This volume contains the presentations from the symposium speakers. Nearly all of them were directly involved in the events they discuss and this gives an immediacy to their stories. The appendices provide other information that we hope will serve those who delve into this period of the history of our science and NSF's role in it. We are grateful to Dr. Gary Weir and Dr. David van Keuren for checking the historical accuracy of several of the historical papers from the first day of the symposium. Videotapes of the symposium are also available from the National Science Foundation and the Ocean Studies Board. On behalf of the planning committee, I wish to express our appreciation for NSF's sponsorship of this activity, and thank the OSB staff, especially Ed Urban and Ann Carlisle, for all their work. Above all we are grateful to the many individuals who took such a full part in this event and made it a very memorable occasion.

JOHN STEELE

CHAIR, PLANNING COMMITTEE

Suggested Citation:"Front Matter." National Research Council. 2000. 50 Years of Ocean Discovery: National Science Foundation 1950-2000. Washington, DC: The National Academies Press. doi: 10.17226/9702.
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Suggested Citation:"Front Matter." National Research Council. 2000. 50 Years of Ocean Discovery: National Science Foundation 1950-2000. Washington, DC: The National Academies Press. doi: 10.17226/9702.
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Contents

KEYNOTE LECTURE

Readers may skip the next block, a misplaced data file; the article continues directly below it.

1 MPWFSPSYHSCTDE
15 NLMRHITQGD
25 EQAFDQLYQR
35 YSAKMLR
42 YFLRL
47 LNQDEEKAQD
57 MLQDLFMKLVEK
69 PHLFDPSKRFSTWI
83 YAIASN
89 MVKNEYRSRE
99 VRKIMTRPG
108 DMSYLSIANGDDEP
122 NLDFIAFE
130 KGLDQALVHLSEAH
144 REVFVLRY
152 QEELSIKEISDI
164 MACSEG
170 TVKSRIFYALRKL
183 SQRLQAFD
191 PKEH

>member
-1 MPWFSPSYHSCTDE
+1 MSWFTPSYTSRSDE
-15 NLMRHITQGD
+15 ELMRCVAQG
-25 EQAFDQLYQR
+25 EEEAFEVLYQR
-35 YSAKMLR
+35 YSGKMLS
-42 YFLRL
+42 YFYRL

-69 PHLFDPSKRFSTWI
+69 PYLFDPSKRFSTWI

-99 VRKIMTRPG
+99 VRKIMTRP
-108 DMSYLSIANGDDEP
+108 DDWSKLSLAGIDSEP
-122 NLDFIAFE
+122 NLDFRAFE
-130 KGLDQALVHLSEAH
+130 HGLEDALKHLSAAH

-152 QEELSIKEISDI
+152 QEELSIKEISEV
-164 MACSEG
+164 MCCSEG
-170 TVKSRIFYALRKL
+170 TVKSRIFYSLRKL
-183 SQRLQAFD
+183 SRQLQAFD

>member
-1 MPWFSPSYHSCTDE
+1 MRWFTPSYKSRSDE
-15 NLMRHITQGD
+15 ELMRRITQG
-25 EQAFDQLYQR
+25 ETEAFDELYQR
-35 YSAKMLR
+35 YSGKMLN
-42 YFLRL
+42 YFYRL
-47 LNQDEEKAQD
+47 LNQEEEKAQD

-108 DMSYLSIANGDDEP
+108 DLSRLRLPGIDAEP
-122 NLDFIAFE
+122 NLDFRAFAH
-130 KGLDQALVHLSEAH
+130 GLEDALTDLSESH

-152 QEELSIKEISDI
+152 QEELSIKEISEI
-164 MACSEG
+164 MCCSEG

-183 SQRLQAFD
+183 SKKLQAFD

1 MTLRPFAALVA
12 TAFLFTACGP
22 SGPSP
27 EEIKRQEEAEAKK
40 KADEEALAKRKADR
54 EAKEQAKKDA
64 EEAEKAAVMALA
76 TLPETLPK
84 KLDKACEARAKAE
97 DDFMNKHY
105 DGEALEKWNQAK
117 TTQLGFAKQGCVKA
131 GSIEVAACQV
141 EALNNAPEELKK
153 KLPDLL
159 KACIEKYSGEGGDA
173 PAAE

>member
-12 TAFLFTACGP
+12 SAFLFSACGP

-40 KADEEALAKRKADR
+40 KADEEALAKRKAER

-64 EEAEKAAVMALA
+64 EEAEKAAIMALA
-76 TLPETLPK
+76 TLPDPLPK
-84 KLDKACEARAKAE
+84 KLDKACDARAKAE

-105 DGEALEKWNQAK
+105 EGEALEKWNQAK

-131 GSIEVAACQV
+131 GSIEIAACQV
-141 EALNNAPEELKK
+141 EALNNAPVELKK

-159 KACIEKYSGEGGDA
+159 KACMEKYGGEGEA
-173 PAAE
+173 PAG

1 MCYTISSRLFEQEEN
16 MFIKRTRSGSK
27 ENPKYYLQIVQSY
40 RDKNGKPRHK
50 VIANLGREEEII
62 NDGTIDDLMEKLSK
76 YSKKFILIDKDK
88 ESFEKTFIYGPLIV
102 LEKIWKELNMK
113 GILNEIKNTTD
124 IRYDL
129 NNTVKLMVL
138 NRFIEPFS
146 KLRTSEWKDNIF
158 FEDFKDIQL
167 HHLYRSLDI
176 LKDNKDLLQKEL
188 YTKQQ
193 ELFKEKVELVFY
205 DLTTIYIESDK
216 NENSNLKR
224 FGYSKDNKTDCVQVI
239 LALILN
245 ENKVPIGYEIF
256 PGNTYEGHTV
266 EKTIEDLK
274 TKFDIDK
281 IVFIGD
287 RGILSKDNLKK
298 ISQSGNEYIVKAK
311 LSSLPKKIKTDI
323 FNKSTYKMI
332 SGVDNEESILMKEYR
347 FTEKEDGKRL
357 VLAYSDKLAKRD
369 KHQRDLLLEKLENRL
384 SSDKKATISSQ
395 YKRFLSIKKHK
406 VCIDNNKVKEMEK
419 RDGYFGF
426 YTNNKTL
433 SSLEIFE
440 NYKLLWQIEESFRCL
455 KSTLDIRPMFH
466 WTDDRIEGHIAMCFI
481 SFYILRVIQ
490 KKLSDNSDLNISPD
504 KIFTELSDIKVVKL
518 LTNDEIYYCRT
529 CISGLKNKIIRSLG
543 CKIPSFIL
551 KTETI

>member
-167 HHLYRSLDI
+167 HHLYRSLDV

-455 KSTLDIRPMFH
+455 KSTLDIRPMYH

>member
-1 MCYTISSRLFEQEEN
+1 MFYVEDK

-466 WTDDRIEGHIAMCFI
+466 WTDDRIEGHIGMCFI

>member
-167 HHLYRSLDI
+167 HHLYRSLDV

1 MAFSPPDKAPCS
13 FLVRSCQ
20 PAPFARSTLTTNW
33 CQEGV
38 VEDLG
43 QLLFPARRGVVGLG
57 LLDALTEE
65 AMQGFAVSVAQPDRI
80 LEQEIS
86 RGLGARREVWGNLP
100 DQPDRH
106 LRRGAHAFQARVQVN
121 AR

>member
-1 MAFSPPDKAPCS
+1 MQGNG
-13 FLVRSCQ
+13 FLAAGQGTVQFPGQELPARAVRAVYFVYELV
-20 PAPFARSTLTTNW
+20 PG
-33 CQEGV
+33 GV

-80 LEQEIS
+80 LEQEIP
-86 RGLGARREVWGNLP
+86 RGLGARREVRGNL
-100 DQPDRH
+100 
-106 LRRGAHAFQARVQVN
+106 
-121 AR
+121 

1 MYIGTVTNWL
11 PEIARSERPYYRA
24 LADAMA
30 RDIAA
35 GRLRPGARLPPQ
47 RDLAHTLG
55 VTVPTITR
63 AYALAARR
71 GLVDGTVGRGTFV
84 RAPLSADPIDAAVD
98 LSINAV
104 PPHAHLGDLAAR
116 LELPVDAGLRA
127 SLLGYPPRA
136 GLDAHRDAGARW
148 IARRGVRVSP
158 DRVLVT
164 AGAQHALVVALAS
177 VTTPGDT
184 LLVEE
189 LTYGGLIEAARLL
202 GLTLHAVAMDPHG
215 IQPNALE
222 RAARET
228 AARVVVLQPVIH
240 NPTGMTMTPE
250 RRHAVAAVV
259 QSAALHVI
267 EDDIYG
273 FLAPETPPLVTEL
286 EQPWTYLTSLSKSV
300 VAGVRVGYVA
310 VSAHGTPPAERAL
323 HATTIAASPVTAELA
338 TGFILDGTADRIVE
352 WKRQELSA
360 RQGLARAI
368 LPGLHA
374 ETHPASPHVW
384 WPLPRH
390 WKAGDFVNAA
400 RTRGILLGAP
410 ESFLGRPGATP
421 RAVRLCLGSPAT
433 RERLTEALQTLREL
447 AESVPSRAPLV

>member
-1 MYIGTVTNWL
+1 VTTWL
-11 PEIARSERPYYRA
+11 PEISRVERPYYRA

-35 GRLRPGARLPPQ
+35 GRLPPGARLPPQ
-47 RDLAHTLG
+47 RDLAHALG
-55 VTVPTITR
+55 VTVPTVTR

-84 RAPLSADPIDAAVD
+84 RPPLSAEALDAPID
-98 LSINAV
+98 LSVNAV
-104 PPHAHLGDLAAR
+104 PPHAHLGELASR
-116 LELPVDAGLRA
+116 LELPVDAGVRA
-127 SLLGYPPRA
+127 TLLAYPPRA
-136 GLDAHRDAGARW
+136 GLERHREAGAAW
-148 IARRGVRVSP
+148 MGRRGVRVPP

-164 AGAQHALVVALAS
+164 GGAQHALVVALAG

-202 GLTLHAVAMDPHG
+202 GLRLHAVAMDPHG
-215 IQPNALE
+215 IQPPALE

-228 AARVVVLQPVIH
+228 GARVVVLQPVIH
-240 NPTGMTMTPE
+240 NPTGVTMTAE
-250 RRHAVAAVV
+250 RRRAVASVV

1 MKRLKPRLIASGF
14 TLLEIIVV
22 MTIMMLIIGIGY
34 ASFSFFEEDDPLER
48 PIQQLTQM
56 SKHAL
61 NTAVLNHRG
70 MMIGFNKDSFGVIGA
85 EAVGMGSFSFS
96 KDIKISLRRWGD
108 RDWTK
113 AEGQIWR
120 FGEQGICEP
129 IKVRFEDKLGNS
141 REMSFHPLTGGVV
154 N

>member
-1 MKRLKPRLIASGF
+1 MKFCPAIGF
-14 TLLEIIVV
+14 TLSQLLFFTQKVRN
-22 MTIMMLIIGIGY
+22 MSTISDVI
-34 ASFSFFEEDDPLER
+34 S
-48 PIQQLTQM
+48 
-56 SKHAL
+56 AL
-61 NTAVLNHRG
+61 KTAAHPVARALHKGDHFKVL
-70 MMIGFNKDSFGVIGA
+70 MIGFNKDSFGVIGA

The Emergence of the National Science Foundation as a Supporter of Ocean Sciences in the United States
John A. Knauss

 

3

LANDMARK ACHIEVEMENTS OF OCEAN SCIENCES

 

 

 

 

Achievements in Biological Oceanography
Richard T. Barber and Anna K. Hilting

 

11

 

 

Achievements in Chemical Oceanography
John W. Farrington

 

22

 

 

Achievements in Physical Oceanography
Walter Munk

 

44

 

 

Achievements in Marine Geology and Geophysics
Marcia K. McNutt

 

51

 

 

Deep Submergence: The Beginnings of Alvin as a Tool of Basic Research
Sandra Toye

 

65

 

 

The History of Woods Hole's Deep Submergence Program
Robert D. Ballard

 

67

CREATING INSTITUTIONS TO MAKE SCIENTIFIC DISCOVERIES POSSIBLE

 

 

 

 

A Chronology of the Early Development of Ocean Sciences at NSF
Michael R. Reeve

 

87

 

 

Ocean Sciences at the National Science Foundation: Early Evolution
Mary Johrde

 

93

 

 

Ocean Sciences at the National Science Foundation: An Administrative History
Sandra Toye

 

96